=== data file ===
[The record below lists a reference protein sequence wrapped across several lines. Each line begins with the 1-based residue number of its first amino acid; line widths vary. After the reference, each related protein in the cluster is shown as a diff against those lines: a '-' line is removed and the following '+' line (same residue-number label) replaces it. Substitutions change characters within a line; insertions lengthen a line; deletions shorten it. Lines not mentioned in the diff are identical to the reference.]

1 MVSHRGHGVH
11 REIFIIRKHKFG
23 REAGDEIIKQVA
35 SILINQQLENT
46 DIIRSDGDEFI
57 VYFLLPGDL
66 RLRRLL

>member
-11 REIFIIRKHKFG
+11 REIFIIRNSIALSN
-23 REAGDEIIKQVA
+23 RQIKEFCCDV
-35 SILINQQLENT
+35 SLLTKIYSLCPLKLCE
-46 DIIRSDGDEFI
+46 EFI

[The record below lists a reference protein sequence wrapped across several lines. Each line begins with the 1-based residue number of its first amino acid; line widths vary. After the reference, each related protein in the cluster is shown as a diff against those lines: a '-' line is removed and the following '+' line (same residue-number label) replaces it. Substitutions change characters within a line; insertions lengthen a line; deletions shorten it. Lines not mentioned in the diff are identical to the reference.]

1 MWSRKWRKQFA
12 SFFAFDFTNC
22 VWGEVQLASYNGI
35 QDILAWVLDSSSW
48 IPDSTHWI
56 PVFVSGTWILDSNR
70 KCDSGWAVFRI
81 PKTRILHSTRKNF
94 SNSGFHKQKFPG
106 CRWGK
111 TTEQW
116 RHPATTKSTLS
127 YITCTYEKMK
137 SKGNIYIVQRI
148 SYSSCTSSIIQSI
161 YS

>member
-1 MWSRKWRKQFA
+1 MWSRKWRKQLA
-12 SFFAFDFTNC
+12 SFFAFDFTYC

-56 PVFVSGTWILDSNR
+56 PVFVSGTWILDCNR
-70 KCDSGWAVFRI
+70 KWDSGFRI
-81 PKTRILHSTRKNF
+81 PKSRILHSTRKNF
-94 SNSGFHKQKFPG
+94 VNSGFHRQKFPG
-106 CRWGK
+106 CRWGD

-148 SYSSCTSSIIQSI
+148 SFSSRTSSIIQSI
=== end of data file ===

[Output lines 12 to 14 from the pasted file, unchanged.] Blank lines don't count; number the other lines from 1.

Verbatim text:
-23 REAGDEIIKQVA
+23 RQIKEFCCDV
-35 SILINQQLENT